Hypertension in Pregnancy: Problem for Life?

Could high blood pressure in pregnancy lead to cardiovascular disease later? A study says yes—not just for you, but for your siblings, too. But can you prevent it?

Hypertension in Pregnancy: Problem for Life? adriaticfoto/Shutterstock

We already know that high blood pressure when you're pregnant has risks for both mom and baby—that's why your doctor checks it at every prenatal appointment. But a new study in the Journal of the American Society of Nephrology finds that women who have hypertension in pregnancy—and, more shockingly perhaps, their siblings—are at risk for cardiovascular disease later in life as well.

Is it in your genes?

Scientists looked at over 2,000 women and men from almost 1,000 sibling relationships in a study of the genetics of high blood pressure, also called hypertension."Compared with their sisters who had normal blood pressures during pregnancy, women who had hypertension in pregnancy were 75 percent more likely to develop hypertension later in life," lead researchers Tracey Weissgerber, Ph.D., and Vesna Garovic, M.D., of the Mayo Clinic told Fit Pregnancy in a joint email. In addition, they found that siblings of pregnant women who had high blood pressure were also at increased risk of hypertension later on; and brothers, but not sisters, were at increased risk of heart disease.

Because siblings had increased risk of later high blood pressure, it appears that genetics plays a part in the cause—but, hypertension in pregnancy might actually create long term damage in the body as well. "Our study suggests that familial factors do contribute to future hypertension. However, women who had high blood pressure in pregnancy were still more likely to develop high blood pressure later in life than their sisters who had normal blood pressure in pregnancy," Weissgerber and Garovic say. "It is definitely possible that both familial factors and lasting damage to the heart and blood vessels caused by the hypertensive pregnancy could contribute to hypertension later in life." The cause is further complicated, though, because the sibling connection may involve other factors besides genetics. "Brothers and sisters are often similar in other ways," the doctors say. "For example, they may have similar diet and exercise habits, which can also affect disease risk." Further studies are needed, they say, to figure out the exact reasons for the link.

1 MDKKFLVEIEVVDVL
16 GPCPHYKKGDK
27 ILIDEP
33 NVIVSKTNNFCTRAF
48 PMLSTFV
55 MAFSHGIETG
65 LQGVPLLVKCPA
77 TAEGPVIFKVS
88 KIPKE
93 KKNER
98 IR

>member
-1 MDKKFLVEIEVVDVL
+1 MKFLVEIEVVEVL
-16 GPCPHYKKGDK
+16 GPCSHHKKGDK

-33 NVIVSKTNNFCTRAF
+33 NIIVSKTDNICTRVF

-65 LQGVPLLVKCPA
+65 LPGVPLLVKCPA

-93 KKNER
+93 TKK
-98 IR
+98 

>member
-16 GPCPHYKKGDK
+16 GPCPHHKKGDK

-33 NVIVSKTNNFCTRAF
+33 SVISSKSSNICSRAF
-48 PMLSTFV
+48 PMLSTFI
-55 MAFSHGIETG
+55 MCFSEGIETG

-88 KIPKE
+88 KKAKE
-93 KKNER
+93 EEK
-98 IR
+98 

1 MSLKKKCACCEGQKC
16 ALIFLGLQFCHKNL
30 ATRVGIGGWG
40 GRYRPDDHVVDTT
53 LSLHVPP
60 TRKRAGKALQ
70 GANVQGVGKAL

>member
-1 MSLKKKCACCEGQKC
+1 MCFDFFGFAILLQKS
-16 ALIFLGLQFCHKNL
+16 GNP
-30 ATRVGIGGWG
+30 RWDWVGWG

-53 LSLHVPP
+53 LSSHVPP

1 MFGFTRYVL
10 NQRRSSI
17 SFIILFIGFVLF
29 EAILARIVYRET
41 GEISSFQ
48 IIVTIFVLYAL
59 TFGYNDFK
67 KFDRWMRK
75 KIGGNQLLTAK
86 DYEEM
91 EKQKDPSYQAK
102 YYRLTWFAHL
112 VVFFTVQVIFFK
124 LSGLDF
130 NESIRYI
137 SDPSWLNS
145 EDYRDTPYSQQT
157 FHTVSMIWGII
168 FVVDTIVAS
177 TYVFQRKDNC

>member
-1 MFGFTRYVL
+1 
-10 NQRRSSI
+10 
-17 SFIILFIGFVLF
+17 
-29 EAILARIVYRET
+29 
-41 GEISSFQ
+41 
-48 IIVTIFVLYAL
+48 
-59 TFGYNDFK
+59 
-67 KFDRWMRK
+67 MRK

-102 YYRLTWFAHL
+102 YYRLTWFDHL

How to reduce your risk

But whatever the cause, is there anything you can do to prevent high blood pressure when you're pregnant, therefore lowering your risk later on? "Being physically active, eating a healthy diet and maintaining a healthy weight can help to prevent health problems such as hypertension, obesity, and diabetes prior to pregnancy. These conditions all increase the risk of hypertension in pregnancy," Weissgerber and Garovic advise. In addition, "attending regular prenatal visits is very important. Your doctor will check your blood pressure during these visits, can provide guidance on healthy weight gain during pregnancy, and can act quickly if your blood pressure starts to rise."

If you've already had high blood pressure during pregnancy, there are steps you can take to prevent it reoccurring later on. "Postpartum care is very important for women who experience hypertension in pregnancy," the doctors say. "Women should make sure that their high blood pressure returns to normal after delivery, and then have regular follow-up visits to monitor it. Early detection and treatment of high blood pressure is important for preventing stroke and heart disease." If you're planning another pregnancy, talk to your doctor about your risk of developing it again.

As for your siblings (or if your sister had high blood pressure in pregnancy), being aware of the family history is important as well. "Maintaining a healthy lifestyle can help you to prevent hypertension," Weissgerber and Garovic say. "This includes eating a healthy diet, getting regular exercise, reducing sitting time and maintaining a healthy body weight."